Children’s theater is something very special! Playing to a young audience, one that is anxious to watch and recognizes dishonesty quickly makes the work of an actor and director an experience that they will remember for many years. Of great importance in putting on a production for children is being honest with them and communicating not to them, but with them.Glass Onion Theatre and Teatro Vista ( Theater with a View) are doing just that with their marvelous production of “The Magic Ofrenda”, a wonderful one hour experience for kids Kindergarten through Fifth Grade written by Christina Biggs with music and lyrics by Mike Descoteaux.
The story deals with an annual event in the lives of The Mexican Community, Dia de los Muertos ( The day of the dead) and takes us from Chicago to Mexico as young Anjelita ( the delightful Christina Nieves) is supposed to draw a picture of her departed Grandmother to bring to her Grandpa Juan ( Gustavo Mellado is a joy to watch on stage). Her problem, she can’t remember how her Grandma looked, thus she takes her pad and markers in the hopes that in Mexico, she will find her lost memories of the woman she adored. Her brother Mateo (deftly handled by Remy Ortiz), a wise-cracking Americanized teen joins her on this special trip. And what a trip it is! They fly on a plane and get into a bumpy taxi as they make their way to visit with Grandpa Juan. When they arrive, he is setting up the finishing touches on the Ofrenda. note: this is a cart that is filled with memories of the loved one and is brought to the cemetary with offerings to show their love and adoration.
The kids bring something with as well. Anjelita brings a doll of her favorite artist, Frida Kahlo and Mateo, a doll that is the replica of the dog they had when youngsters ( a dalmation). Grandpa leaves them alone at the cemetary with the Ofrenda and then the magic of the event takes over. With the items on the Ofrenda coming alive , the cemetary becomes a more animated space and as they watch the visions that are brought before them, Anjelita begins to see her grandmother, in her own face. The other cast members who truly make this show a work of art, directed by Ricardo Gutierrez are the strong Gabe Ruiz ( Father, Lobo, the dog and el Santo, the famous wrestler and more) and Mari Stratton ( mom,Aunt Flora,Frida and more)
As we take this trip, the audience is very involved- they learn the dances, the marches and some kids end up being in the show itself. The music is original with a Latin beat and the choreography by Jasmine Cardenas is cute, yet easy for the actors to teach to the kids. The audience that I sat with ( and participated with) loved every second of the show and boys and girls loved doing the Salsa dancing and marching. This was, fr many , their first theatrical experience- live, and because of a show like this, I have a feeling many of them will aquire the taste for live theater. One young lady behind me wanted to go one the stage and sing, but her mother held her back. After the show, the actors come out and answer questions for a few minutes which makes the experience all the more memorable.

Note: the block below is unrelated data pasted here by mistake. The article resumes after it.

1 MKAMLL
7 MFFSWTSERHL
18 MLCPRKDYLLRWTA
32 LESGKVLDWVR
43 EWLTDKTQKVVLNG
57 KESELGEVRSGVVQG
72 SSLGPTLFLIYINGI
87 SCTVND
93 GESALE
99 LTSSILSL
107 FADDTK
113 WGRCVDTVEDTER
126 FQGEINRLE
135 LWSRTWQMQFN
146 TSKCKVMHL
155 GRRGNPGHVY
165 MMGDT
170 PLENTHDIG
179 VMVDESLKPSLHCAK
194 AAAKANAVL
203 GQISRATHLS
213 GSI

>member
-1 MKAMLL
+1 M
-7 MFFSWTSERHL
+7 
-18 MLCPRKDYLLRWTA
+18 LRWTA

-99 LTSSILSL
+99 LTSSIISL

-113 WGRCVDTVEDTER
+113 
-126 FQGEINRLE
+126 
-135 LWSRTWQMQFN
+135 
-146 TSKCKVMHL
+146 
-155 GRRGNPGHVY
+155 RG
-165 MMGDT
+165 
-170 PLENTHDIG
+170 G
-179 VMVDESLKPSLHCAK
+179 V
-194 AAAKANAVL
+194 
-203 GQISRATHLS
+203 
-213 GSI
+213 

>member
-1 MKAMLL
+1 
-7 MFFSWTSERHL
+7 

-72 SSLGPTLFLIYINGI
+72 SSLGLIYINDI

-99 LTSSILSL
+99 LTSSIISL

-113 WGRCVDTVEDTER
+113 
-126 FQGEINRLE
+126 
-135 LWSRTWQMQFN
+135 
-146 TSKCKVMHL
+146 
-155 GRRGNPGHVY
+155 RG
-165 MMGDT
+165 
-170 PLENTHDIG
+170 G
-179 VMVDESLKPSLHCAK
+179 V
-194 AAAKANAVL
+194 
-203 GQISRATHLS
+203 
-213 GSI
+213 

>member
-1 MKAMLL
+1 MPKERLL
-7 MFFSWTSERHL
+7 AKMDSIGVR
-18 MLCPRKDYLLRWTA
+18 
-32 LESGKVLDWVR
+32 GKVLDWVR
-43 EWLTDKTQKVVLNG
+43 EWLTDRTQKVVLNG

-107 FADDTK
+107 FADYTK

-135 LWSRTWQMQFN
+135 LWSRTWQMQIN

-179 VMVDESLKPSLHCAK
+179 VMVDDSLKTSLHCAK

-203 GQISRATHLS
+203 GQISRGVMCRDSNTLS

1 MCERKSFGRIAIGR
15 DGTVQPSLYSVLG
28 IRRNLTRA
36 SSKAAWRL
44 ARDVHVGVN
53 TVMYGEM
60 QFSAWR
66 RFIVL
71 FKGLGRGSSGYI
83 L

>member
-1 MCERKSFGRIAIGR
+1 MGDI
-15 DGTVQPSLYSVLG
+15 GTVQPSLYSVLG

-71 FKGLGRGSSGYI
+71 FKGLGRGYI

This play, under the original name “El Dia de Los Muertos” had its start here in Chicago in 2007 and in 2008-2009 it went on to be doe in Arlington Heights ( Metropolis Theatre) and in Chicago ( Apollo) in 2009. The current production is being done in the theater at the National Museum of Mexican Art located in the Pilsen neighborhood at 1852 West 19th Street. The Museum is a Chicago treasure as well. This is a very limited production that many school are using as field trips, so seating may be limited. The performance dates and times are:
November 16th and 17th at 11 a.m. and November 17th at 9:30 a.m.
Tickets are a mere $5 and if you have a group, a whole bus load-$100 ( chaperone’s FREE)
For info call 773-217-8151 or visit www.glassoniontheatre.org
Perhaps you might want to bring this sterling production and a lesson in faith to your school or organization- call. I am sure they will work with you.